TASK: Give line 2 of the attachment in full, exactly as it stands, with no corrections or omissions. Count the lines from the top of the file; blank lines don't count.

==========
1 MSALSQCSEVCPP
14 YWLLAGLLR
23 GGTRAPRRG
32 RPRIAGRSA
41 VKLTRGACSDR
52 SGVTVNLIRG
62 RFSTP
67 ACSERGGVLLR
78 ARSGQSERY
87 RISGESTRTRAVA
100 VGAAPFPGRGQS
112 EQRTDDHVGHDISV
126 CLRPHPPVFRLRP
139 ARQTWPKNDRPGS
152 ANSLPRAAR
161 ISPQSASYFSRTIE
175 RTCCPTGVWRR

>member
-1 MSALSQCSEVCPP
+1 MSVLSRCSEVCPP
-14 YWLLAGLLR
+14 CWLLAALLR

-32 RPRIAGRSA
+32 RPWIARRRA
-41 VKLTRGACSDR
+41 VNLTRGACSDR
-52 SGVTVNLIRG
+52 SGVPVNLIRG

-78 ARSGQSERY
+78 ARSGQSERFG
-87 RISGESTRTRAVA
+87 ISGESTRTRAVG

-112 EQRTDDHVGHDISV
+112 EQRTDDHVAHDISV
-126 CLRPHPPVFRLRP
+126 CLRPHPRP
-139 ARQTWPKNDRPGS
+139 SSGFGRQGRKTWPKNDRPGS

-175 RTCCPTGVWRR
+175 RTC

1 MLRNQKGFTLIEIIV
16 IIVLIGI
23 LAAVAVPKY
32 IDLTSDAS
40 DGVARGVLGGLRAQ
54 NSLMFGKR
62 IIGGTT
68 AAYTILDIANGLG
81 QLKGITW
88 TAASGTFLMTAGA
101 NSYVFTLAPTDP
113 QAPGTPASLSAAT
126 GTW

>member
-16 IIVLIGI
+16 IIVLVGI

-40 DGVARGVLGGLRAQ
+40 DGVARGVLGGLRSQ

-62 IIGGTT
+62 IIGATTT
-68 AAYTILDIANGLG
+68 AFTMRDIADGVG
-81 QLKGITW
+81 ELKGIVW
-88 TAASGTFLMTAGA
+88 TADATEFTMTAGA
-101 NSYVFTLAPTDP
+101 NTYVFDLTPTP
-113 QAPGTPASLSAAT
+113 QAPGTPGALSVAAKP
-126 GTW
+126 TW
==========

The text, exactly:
14 YWLLAGLLR